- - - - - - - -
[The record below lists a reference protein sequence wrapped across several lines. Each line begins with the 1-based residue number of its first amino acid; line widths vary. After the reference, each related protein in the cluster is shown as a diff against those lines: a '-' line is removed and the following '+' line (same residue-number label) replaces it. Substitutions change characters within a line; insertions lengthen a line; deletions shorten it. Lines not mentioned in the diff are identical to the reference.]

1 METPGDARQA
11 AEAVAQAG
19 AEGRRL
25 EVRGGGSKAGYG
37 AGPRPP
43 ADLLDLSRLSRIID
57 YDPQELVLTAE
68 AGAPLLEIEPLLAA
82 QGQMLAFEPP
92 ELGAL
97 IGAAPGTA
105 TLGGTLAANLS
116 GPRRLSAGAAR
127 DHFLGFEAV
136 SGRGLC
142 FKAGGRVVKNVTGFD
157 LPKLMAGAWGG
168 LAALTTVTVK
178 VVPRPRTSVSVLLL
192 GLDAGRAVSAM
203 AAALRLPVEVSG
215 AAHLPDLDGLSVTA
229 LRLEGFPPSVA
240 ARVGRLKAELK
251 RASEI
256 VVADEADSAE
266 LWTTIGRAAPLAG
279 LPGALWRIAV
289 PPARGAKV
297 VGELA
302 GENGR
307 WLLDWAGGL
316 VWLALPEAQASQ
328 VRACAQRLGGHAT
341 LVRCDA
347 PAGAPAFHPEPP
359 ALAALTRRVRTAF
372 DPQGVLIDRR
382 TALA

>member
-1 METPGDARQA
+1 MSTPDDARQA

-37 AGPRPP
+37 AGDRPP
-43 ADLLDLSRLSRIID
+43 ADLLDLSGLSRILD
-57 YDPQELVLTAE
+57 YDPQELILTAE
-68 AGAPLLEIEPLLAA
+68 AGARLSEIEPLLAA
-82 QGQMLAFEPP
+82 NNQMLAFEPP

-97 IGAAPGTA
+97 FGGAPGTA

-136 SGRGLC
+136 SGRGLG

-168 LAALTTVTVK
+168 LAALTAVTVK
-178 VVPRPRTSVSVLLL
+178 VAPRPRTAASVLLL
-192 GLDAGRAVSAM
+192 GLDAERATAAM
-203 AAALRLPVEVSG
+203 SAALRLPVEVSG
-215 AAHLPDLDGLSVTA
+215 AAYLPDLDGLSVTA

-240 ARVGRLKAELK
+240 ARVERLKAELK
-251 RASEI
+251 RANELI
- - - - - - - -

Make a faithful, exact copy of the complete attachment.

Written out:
[The record below lists a reference protein sequence wrapped across several lines. Each line begins with the 1-based residue number of its first amino acid; line widths vary. After the reference, each related protein in the cluster is shown as a diff against those lines: a '-' line is removed and the following '+' line (same residue-number label) replaces it. Substitutions change characters within a line; insertions lengthen a line; deletions shorten it. Lines not mentioned in the diff are identical to the reference.]

1 METPGDARQA
11 AEAVAQAG
19 AEGRRL
25 EVRGGGSKAGYG
37 AGPRPP
43 ADLLDLSRLSRIID
57 YDPQELVLTAE
68 AGAPLLEIEPLLAA
82 QGQMLAFEPP
92 ELGAL
97 IGAAPGTA
105 TLGGTLAANLS
116 GPRRLSAGAAR
127 DHFLGFEAV
136 SGRGLC
142 FKAGGRVVKNVTGFD
157 LPKLMAGAWGG
168 LAALTTVTVK
178 VVPRPRTSVSVLLL
192 GLDAGRAVSAM
203 AAALRLPVEVSG
215 AAHLPDLDGLSVTA
229 LRLEGFPPSVA
240 ARVGRLKAELK
251 RASEI
256 VVADEADSAE
266 LWTTIGRAAPLAG
279 LPGALWRIAV
289 PPARGAKV
297 VGELA
302 GENGR
307 WLLDWAGGL
316 VWLALPEAQASQ
328 VRACAQRLGGHAT
341 LVRCDA
347 PAGAPAFHPEPP
359 ALAALTRRVRTAF
372 DPQGVLIDRR
382 TALA

>member
-1 METPGDARQA
+1 MSTPDDARQA

-37 AGPRPP
+37 AGDRPP
-43 ADLLDLSRLSRIID
+43 ADLLDLSGLSRILD
-57 YDPQELVLTAE
+57 YDPQELILTAE
-68 AGAPLLEIEPLLAA
+68 AGARLSEIEPLLAA
-82 QGQMLAFEPP
+82 NNQMLAFEPP

-97 IGAAPGTA
+97 FGGAPGTA

-136 SGRGLC
+136 SGRGLG

-168 LAALTTVTVK
+168 LAALTAVTVK
-178 VVPRPRTSVSVLLL
+178 VAPRPRTAASVLLL
-192 GLDAGRAVSAM
+192 GLDAERATAAM
-203 AAALRLPVEVSG
+203 SAALRLPVEVSG
-215 AAHLPDLDGLSVTA
+215 AAYLPDLDGLSVTA

-240 ARVGRLKAELK
+240 ARVERLKAELK
-251 RASEI
+251 RANELI